"george mason" Discussed on News 96.5 WDBO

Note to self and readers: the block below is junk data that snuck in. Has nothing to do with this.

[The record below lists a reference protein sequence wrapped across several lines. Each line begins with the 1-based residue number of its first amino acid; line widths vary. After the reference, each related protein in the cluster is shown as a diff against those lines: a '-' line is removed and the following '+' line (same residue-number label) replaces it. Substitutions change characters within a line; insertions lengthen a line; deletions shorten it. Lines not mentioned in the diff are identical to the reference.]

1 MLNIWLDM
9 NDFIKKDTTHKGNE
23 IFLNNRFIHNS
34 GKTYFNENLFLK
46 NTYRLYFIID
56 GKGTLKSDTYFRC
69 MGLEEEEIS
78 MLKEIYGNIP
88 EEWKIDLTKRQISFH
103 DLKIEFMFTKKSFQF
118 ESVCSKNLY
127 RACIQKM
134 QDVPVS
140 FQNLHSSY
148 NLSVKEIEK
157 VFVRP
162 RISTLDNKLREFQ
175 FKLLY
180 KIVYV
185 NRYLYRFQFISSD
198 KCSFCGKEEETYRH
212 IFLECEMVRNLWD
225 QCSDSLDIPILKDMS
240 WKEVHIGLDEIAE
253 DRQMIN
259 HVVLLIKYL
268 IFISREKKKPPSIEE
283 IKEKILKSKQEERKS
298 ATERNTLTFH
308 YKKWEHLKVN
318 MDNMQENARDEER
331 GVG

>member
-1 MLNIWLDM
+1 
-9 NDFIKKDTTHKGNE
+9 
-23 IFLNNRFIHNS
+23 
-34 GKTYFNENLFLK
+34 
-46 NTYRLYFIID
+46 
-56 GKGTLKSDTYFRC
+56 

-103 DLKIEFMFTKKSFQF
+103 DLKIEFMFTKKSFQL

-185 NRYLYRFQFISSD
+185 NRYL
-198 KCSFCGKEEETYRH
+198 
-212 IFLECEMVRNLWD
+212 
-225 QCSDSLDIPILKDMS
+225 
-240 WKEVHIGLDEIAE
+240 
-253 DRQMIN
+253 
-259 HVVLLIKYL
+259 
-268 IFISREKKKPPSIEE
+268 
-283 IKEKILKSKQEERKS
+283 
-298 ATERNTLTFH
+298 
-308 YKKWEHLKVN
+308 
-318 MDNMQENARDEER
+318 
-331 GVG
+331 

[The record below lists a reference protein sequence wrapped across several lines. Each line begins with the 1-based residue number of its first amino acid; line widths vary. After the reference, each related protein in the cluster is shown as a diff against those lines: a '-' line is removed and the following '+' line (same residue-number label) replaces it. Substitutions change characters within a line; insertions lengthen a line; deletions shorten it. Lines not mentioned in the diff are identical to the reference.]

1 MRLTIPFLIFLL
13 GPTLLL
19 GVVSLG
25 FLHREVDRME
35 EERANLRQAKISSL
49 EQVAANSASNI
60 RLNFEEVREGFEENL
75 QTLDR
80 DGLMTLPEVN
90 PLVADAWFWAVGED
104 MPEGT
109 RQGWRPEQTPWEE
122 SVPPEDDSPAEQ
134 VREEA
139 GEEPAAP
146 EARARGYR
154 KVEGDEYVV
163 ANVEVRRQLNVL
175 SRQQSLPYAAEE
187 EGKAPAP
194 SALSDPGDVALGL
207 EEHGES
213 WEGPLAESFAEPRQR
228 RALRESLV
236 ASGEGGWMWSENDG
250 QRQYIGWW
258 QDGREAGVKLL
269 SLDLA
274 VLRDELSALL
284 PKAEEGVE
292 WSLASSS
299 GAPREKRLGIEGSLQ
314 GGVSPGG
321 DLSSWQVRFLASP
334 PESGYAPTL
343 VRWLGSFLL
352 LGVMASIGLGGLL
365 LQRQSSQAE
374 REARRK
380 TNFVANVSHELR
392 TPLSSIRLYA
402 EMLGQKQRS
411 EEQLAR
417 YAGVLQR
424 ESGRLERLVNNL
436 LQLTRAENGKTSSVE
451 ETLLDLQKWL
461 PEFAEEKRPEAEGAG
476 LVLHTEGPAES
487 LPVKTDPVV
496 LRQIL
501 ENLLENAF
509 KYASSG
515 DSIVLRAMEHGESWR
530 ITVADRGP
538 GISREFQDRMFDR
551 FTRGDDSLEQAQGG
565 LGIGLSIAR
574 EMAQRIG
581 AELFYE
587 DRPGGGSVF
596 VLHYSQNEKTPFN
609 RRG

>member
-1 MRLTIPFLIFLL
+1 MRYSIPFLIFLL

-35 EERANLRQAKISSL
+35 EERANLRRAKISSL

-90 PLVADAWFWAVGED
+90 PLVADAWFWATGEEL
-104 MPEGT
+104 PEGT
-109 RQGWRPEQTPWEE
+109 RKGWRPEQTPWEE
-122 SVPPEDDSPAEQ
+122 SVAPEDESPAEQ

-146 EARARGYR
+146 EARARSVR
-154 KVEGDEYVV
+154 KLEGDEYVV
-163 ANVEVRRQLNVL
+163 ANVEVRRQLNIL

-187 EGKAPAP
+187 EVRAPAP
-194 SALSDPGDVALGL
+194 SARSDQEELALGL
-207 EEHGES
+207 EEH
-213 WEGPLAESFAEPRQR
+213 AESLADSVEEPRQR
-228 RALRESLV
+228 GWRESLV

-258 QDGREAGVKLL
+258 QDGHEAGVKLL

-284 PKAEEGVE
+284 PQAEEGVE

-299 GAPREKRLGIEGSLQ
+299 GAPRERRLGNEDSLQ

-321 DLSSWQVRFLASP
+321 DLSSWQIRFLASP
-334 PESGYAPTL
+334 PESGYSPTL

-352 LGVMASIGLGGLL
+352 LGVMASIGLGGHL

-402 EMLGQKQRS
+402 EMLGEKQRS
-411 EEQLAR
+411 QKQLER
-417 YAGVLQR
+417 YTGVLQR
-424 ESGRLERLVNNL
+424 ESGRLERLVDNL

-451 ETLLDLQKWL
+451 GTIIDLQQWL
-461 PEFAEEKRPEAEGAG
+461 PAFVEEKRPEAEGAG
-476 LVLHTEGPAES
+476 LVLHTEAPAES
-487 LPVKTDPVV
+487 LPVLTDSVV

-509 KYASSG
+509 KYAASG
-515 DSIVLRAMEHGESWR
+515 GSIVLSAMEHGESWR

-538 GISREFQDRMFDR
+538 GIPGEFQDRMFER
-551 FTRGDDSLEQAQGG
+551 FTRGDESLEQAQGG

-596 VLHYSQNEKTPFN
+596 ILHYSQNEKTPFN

"Lived as members of the George Mason forensics team for over a decade. The program was led by a monster. Who has now been accused of sexual misconduct by multiple former students, and yet that's awful think we would all feel bad about that situation. But the whole point of people reliving the trauma now that Brett Kavanagh's there. He's innocent. Nothing was ever proven. Okay. If Christine blase Ford she back to teaching. I'm not sure I'm not sure did I have a Google alert set up. Well, I hope she's not because it could be triggering to those that have been accused for sexual assault. Never. Did it? Right. Well, it's it is. It is weird that you have this whole thing that really blew up when Michael got involved. And boy, I bet there are a lot of people who wish they had chained themselves to that guy because he was talking about these gang rapes right with with. Yes. Having always a part of or somehow connected to that never happened. And even the person making the accusation walked it back. Yeah. And you had Democrats in congress citing with Evan Audie on that just was not believable, the college fix had some video of a moment when university officials were being confronted about this by students and the president Cabrera says this is not a crazy appointment. This is a supreme court Justice who was going teaching about the United States constitutions constitution. These students have. Signed up for this class. Then at a meeting there's a professor who is also the president of the chapter of the American Association of university. Professors wondered why the university had not investigated the charges against cavenaugh independently. You gotta be kidding. This professor says to quote, well, should we investigate that? I mean, should we investigate that? And by the way, there are a bunch of snaps of approval in the room because snapping has replaced clapping on some college campuses as a way of showing support because clapping is to out and triggering and buncha wussy, she said over yourselves. How are you going to be ready for the real world? Yeah. The the professor says he's been accused, and there has not been a full investigation here. As far as I'm that. I can see the president of the university responds saying, so I mean, George Mason University investigative supreme court Justice who has been confirmed by the United States. Senate doesn't make any sense a woman yells out. Yes, says no we do our due diligence on all hires. This is a higher. Okay. This is a bunch of young folks that don't know how the real world works and what real injustices. It is just we want to be part of something. It's ridiculous. All right next here. This is story that should be near dear to your heart. Okay. Okay. There was a new survey done. Yeah. And if you've ever felt bad about destroying gadgets out of frustration. Yeah. Like have anger issues. Yeah. Things like that. You can feel better. Fifteen percent of us have destroyed again out of frustration. I'm one of the fifteen percent. Oh, right. Yes. For those of you that don't know van camp absolutely melted. Down on a Friday on the show in the phone system in his hands and threw it to the ground. Yes. Into. I mean, Elon that other studio there's still pieces being picked up to this day. Yeah. So incredible. Well, I mean, look in fairness the phone was already broken. And I just made it look like how it was offering. We'd gone for three months kept dropping calls or just wouldn't ring or lockup or whatever. Asking. Hey, can we fix been fixed? Best phone system in this in the building, an Nope. Wasn't. I regret nothing. I'm just saying that you're not alone in just completely losing your mind. And go nuclear and then break in something, right? I don't think we have any audio from that day. That's from a different day. Yeah. That was out of context also different gun. Okay. Different anger different day. Okay. Also found out when you're trying to fix a tech issue. You can only go about twelve minutes before you get frustrated, and then they asked people the most annoying tech problems..